In Nagasaki, on August 9th, the 68th anniversary of the bombing, Niki was able to stand in nearly the same spot where a bomb shelter had saved her father’s life. Later, during a ceremony in the city, she laid a wreath in honor of the victims, and of her father. It was wholly appropriate that he be so honored, for he had selflessly worked to treat many of the Japanese victims in the aftermath of that horrific bombing.
Many POWs, years and even decades later, never forgave the Japanese for the nearly inconceivable brutality they endured in the POW camps. But that day, while still enduring that brutality, Aidan was able to see the Japanese as fellow human beings who needed his help. With black rain falling, and many feeling they were witnessing the end of the world, he was faithful to his oath as a physician. Because of the publicity Jackson had generated in the local press and TV regarding their search members of the Kusumo family, many of the Japanese there that day would have known the story of Dr. MacCarthy’s service to the people of Nagasaki on that worst day in the history of their city as they watched Nikola lay that wreath.
The following day, while they were visiting the site of the POW camp where Dr. MacCarthy and Kusumo met, they got a call. Kusumo’s grandson had made contact. Several hours later, with the light fading for Jackson’s documentary film crew, the families Dr. MacCarthy and Lt. Kusumo, came together at Kusumo’s gravesite in Keisen. For the Kusumo family, Isao’s daughter, Mitzuko, and grandson Satoshi and granddaughter, Kaori, it was a story they had never heard from their father. Hearing it now, and seeing the photo of Isao and the inscription on the back, they realized that if not for the magnanimous actions of Dr. MacCarthy, none of them would be there. This meeting helped put the final touches on Jackson and Lennon’s documentary.“
In November 2014 “A Doctor’s Sword” premiered at the Cork Film Festival. Dr. MacCarthy was finally getting the recognition he deserved for his incredible war-time service against some of the most evil governments the world has ever seen. In 2016 Jackson published a book on Dr. MacCarthy’s life, also titled “A Doctor’s Sword.” In July 2017 a new medical facility at the RAF base at Honington, where he had entered a burning bomber to help save crew members, was named after Dr MacCarthy. Nicola and Adrienne were there and met Prince Harry, who was at a ceremony to honor their father.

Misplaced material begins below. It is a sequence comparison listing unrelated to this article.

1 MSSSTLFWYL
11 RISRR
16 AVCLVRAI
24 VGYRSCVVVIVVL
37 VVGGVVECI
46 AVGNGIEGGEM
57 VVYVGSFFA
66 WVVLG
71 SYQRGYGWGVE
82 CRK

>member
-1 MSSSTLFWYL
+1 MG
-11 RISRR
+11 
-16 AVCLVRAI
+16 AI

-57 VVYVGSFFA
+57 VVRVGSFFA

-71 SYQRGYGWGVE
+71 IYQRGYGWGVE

“He was always a bit of a hero there anyway,’ Adrienne said. ‘It was a really a proud day for us and we feel deeply honored that this medical center is now named after our father.”
(Below: Adrienne MacCarthy in MacCarthy's bar with her father's medals and his POW bowl.)
A quote from Aidan MacCarthy late in his life probably tells us all we need to know about how any man could possibly endure all he did and not just live, but save many others along the way and not let the trauma of the experience destroy the rest of his life. When asked how he managed it, he said, "My Irish Catholic heritage, my family background, and lots and lots of luck. No. I was very, very lucky. I got skin cancer from the radiation of the atomic bomb and I got leukemia from being close to the bomb and I had 16 operations in my arm as a result of the beatings. Obviously, I had the stroke and brain hemorrhage. But apart from that, nothing really.” God save us from ever needing the “luck” to survive all the things he did.
In the years since the release of the documentary and the book, more people have come to MacCarthy’s bar in Castletownbere knowing the story of Dr. MacCathy’s life. This year I was one of them. My wife, Lindy, and I had passed through Castletownbere twice in the last decade before I knew his story and had never stopped in at MacCarthy’s. This year, while we were traveling with my cousin’s son, Shawn, and his wife, Karen, I told them I had to “make a stop” at a special place in town. I gave them the thumbnail sketch of who Dr. MacCathy was as we were walking to the bar.
My only expectation was to have a good look around and get a few photos and hopefully see the sword somewhere behind the bar. But while I was looking at some framed articles on the back wall, I heard Lindy ask the person behind the bar, “did you know Dr. MacCarthy,” and the reply, “He was my father.” It was Adrienne. She graciously brought out the famous sword, along with a small display case of her father’s many military awards and the metal pot he used during his years in Japanese POW camps.
(Left: Joe Gannon at MacCarthy's bar holding Dr. MacCarhy's sword.)
It was wonderful to see and physically touch these artifacts of Dr. MacCarthy’s war service, but the most exceptional part of the moment was having the chance to tell the daughter of this hero how much I admired what he had endured and accomplished in life. In closing my previous article on her father, I had said: The term "hero" is applied far too easily to many these days, but Joseph Aidan MacCarthy richly deserved it. That day I got the opportunity to repeat those sentiments in person to Dr. MacCarthy’s daughter. It is and will always remain, one of the most memorable moments I have enjoyed in Ireland.
A Doctor’s Sword (Video Extract)
“A Doctor's Sword: How an Irish Doctor Survived War, Capitivity and the Atomic Bomb” by Bob Jackson
“A Doctor's War” by Aidan MacCarthy
(Right: Post-war picture of POWs in Java.)